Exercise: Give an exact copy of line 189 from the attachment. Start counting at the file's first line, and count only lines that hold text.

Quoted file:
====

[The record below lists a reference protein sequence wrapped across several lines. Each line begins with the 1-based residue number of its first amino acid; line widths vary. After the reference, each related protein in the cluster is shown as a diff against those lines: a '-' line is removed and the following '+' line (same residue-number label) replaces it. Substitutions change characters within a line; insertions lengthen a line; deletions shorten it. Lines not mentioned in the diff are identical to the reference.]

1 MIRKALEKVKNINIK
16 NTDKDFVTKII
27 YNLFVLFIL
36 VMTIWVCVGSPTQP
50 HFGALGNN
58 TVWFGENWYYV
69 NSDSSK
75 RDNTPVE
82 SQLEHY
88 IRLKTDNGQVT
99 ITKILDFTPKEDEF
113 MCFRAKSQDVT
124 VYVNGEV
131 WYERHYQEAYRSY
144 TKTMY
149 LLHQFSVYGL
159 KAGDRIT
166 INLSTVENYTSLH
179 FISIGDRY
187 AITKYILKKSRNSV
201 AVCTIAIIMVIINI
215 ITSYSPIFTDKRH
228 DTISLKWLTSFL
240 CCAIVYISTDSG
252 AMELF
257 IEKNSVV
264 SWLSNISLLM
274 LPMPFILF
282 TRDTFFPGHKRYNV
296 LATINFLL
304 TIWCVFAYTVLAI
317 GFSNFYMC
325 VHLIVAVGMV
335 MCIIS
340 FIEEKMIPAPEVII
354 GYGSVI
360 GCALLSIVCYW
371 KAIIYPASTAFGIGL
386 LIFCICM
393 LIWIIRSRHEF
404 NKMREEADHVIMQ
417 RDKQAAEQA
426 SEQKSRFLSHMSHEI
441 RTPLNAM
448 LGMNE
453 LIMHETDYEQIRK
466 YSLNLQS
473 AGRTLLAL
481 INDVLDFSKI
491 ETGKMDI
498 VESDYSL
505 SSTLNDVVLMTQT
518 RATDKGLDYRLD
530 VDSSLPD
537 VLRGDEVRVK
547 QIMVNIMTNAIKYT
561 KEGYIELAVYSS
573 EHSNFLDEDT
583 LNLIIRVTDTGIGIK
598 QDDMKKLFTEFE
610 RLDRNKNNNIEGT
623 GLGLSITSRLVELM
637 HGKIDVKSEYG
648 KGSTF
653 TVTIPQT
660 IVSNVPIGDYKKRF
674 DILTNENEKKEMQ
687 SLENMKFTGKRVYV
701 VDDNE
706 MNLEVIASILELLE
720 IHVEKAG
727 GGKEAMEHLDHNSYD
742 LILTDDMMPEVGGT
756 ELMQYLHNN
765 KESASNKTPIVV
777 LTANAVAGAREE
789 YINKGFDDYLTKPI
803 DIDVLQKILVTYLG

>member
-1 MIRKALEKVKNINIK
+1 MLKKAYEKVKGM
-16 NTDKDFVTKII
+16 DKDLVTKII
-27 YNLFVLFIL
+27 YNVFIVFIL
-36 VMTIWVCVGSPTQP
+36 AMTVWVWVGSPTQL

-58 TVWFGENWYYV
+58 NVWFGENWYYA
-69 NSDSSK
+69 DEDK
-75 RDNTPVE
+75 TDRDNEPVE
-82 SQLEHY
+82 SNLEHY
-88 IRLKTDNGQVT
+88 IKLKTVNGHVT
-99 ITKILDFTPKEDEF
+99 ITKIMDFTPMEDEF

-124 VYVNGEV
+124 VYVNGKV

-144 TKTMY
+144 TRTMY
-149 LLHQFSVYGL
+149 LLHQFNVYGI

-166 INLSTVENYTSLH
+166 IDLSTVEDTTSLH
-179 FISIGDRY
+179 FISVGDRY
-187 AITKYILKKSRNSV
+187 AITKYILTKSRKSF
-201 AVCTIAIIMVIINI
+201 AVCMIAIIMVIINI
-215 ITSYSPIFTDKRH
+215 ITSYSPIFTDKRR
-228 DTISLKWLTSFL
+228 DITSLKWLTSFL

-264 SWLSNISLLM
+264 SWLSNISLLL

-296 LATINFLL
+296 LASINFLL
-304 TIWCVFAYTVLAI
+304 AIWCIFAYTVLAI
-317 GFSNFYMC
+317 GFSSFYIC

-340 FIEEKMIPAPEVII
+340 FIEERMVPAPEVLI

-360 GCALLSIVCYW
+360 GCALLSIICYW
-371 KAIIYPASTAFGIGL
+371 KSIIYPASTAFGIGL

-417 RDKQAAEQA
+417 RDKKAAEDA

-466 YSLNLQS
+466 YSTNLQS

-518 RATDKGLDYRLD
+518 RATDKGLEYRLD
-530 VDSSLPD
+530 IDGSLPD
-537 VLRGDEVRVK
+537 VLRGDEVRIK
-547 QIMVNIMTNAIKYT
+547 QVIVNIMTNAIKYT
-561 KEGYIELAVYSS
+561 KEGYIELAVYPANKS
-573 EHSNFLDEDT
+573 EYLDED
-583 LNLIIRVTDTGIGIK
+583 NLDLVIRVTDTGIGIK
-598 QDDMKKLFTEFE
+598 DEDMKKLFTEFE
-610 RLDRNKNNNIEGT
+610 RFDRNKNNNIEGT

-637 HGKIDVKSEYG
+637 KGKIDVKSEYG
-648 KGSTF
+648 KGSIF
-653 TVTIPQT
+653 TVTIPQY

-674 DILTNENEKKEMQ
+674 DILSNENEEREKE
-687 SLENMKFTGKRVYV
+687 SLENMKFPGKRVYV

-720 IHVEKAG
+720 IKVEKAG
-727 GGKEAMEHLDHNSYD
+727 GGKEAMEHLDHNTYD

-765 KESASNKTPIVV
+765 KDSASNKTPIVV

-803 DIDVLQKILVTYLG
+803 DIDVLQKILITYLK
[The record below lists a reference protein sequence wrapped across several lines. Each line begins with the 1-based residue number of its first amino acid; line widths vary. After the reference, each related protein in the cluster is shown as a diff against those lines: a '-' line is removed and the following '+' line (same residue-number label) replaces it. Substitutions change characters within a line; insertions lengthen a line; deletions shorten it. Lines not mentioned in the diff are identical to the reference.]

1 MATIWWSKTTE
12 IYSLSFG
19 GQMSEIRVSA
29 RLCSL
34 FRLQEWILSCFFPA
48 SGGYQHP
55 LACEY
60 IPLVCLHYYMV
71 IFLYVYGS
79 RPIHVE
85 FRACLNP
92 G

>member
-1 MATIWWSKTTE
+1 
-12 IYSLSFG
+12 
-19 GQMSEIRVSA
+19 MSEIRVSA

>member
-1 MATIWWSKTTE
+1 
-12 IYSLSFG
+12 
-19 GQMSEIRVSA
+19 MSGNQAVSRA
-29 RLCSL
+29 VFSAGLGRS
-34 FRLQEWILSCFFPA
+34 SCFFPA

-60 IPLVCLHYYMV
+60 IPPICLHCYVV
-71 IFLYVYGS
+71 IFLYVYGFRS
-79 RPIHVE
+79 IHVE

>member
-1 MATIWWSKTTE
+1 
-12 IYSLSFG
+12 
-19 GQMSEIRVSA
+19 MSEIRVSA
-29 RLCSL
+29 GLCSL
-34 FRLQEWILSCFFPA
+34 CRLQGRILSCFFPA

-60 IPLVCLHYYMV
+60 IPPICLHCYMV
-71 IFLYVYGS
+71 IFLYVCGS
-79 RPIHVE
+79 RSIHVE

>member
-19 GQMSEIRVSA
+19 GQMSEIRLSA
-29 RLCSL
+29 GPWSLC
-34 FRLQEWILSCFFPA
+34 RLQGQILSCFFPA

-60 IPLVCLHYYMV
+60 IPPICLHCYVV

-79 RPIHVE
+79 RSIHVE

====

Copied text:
-12 IYSLSFG